Carrion flower (Orbea variegata)

Also known as: star flower, starfish cactus, toad cactus

Carrion flower is a succulent plant with upright fleshy stems and star-shaped foul smelling flowers. It forms dense mats preventing other plants from growing.

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How does this weed affect you?

Carrion flower forms dense mats in arid regions. It prevents native grass and herb seedlings from growing. It also reduces the growth and health of saltbush if it grows underneath them.

What does it look like?

Carrion flower is a leafless, succulent, ground cover with fleshy stems. It is a perennial plant that flowers from late summer to autumn.  

Stems are:

  • thick and fleshy with serrated edges
  • 15-25 cm long, 1-2 cm wide 
  • grey-green, or purple-tinged when growing in full sun.

Flowers are:

  • five lobed and star-shaped 
  • 5-8 cm wide
  • cream to yellow with brown or purple markings
  • with a strong, unpleasant smell to attract flies for pollination.

Fruit

Each flower produces a pair of pods that split open to release fine seeds attached to a tuft of silky hairs. The pods are:

  • smooth
  • cylindrical
  • 12 cm long.

Where is it found?

Carrion flower has been found in the North west and Central west regions of NSW in the Pilliga National Park and at Peak Hill. It also grows in Queensland, New South Wales, South Australia and Western Australia.

 It is native to south-western Africa.

What type of environment does it grow in?

Carrion flower grows  in arid areas with sandy, well-drained soil. It has invaded arid bluebush and saltbush shrublands in Australia. The plant is also grown in gardens and pots as an ornamental plant.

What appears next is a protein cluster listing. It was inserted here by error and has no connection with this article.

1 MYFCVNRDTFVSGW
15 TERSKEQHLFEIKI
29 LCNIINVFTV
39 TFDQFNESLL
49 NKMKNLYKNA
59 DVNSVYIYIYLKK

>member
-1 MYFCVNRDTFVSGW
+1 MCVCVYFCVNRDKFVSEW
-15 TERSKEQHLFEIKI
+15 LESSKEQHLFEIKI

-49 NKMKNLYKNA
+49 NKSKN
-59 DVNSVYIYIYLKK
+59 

Maps and records

  • Recorded presence of Carrion flower during property inspections (Map: Biosecurity Information System - Weeds, 2017-2020)
    These records are made by authorised officers during property inspections under the Biosecurity Act 2015. Officers record the presence of priority weeds in their council area and provide this to the NSW Department of Primary Industries. Records reflect the presence of the weed on the date of inspection.

How does it spread?

By seeds

Carrion flower fruit have lots of seeds, which are easily spread by wind. Seeds germinate easily. 

By plant parts

Plants can also spread by stem fragments, which can be moved by animals, people dumping garden waste in the bush, machinery or water. 

More information

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Control

Prevention

Don't plant carrion flower in your garden. Dispose of plant material appropriately to stop accidental spread.

Learn to identify carrion flower and remove plants early to reduce the chance of spread. Small infestations are easier to get rid of.

Physical removal

Carrion flower can be easily removed by hand pulling plants. Take care to remove the whole plant and dispose of any plant material appropriately to prevent regrowth or spread.

Chemical control

Herbicides are effective but it may take a while before the plant dies. Care should be taken to avoid accidental damage to native plants.

Herbicide options

WARNING - ALWAYS READ THE LABEL
Users of agricultural or veterinary chemical products must always read the label and any permit, before using the product, and strictly comply with the directions on the label and the conditions of any permit. Users are not absolved from compliance with the directions on the label or the conditions of the permit by reason of any statement made or not made in this information. To view permits or product labels go to the Australian Pesticides and Veterinary Medicines Authority website www.apvma.gov.au